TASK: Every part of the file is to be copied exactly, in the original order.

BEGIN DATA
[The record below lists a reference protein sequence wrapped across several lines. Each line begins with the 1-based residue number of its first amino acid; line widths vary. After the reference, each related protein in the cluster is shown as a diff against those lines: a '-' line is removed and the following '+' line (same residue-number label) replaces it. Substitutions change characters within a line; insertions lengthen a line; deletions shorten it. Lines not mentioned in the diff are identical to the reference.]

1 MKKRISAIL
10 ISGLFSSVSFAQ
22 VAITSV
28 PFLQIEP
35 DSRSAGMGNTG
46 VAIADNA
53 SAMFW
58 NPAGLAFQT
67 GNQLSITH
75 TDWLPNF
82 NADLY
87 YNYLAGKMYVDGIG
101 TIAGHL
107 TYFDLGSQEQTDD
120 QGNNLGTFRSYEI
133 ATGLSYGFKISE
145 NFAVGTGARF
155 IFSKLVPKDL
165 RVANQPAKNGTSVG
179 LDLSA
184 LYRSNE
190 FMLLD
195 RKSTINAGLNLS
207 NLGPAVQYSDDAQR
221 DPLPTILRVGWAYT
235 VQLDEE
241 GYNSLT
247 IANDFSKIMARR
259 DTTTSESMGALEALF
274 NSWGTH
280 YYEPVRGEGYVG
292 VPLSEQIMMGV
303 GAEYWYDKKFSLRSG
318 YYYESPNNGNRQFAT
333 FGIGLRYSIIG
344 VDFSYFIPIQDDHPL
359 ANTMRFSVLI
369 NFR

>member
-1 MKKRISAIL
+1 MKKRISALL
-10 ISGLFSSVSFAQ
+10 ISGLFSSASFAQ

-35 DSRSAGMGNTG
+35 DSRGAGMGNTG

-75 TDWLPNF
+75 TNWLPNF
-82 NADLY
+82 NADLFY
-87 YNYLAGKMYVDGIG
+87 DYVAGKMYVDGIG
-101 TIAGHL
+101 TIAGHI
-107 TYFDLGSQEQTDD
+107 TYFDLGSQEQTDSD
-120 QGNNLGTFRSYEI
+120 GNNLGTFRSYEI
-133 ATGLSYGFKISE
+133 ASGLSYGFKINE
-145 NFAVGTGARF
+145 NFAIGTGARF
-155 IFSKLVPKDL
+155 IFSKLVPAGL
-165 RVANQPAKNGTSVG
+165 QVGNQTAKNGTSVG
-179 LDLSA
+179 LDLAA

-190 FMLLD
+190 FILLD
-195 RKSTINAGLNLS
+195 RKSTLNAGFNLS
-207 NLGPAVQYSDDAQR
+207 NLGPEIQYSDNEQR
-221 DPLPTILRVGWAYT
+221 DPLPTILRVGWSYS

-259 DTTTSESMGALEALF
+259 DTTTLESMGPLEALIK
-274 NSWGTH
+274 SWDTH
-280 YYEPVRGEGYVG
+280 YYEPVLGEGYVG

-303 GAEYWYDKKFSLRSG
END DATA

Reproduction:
[The record below lists a reference protein sequence wrapped across several lines. Each line begins with the 1-based residue number of its first amino acid; line widths vary. After the reference, each related protein in the cluster is shown as a diff against those lines: a '-' line is removed and the following '+' line (same residue-number label) replaces it. Substitutions change characters within a line; insertions lengthen a line; deletions shorten it. Lines not mentioned in the diff are identical to the reference.]

1 MKKRISAIL
10 ISGLFSSVSFAQ
22 VAITSV
28 PFLQIEP
35 DSRSAGMGNTG
46 VAIADNA
53 SAMFW
58 NPAGLAFQT
67 GNQLSITH
75 TDWLPNF
82 NADLY
87 YNYLAGKMYVDGIG
101 TIAGHL
107 TYFDLGSQEQTDD
120 QGNNLGTFRSYEI
133 ATGLSYGFKISE
145 NFAVGTGARF
155 IFSKLVPKDL
165 RVANQPAKNGTSVG
179 LDLSA
184 LYRSNE
190 FMLLD
195 RKSTINAGLNLS
207 NLGPAVQYSDDAQR
221 DPLPTILRVGWAYT
235 VQLDEE
241 GYNSLT
247 IANDFSKIMARR
259 DTTTSESMGALEALF
274 NSWGTH
280 YYEPVRGEGYVG
292 VPLSEQIMMGV
303 GAEYWYDKKFSLRSG
318 YYYESPNNGNRQFAT
333 FGIGLRYSIIG
344 VDFSYFIPIQDDHPL
359 ANTMRFSVLI
369 NFR

>member
-1 MKKRISAIL
+1 MKKRISALL
-10 ISGLFSSVSFAQ
+10 ISGLFSSASFAQ

-35 DSRSAGMGNTG
+35 DSRGAGMGNTG

-75 TDWLPNF
+75 TNWLPNF
-82 NADLY
+82 NADLFY
-87 YNYLAGKMYVDGIG
+87 DYVAGKMYVDGIG
-101 TIAGHL
+101 TIAGHI
-107 TYFDLGSQEQTDD
+107 TYFDLGSQEQTDSD
-120 QGNNLGTFRSYEI
+120 GNNLGTFRSYEI
-133 ATGLSYGFKISE
+133 ASGLSYGFKINE
-145 NFAVGTGARF
+145 NFAIGTGARF
-155 IFSKLVPKDL
+155 IFSKLVPAGL
-165 RVANQPAKNGTSVG
+165 QVGNQTAKNGTSVG
-179 LDLSA
+179 LDLAA

-190 FMLLD
+190 FILLD
-195 RKSTINAGLNLS
+195 RKSTLNAGFNLS
-207 NLGPAVQYSDDAQR
+207 NLGPEIQYSDNEQR
-221 DPLPTILRVGWAYT
+221 DPLPTILRVGWSYS

-259 DTTTSESMGALEALF
+259 DTTTLESMGPLEALIK
-274 NSWGTH
+274 SWDTH
-280 YYEPVRGEGYVG
+280 YYEPVLGEGYVG

-303 GAEYWYDKKFSLRSG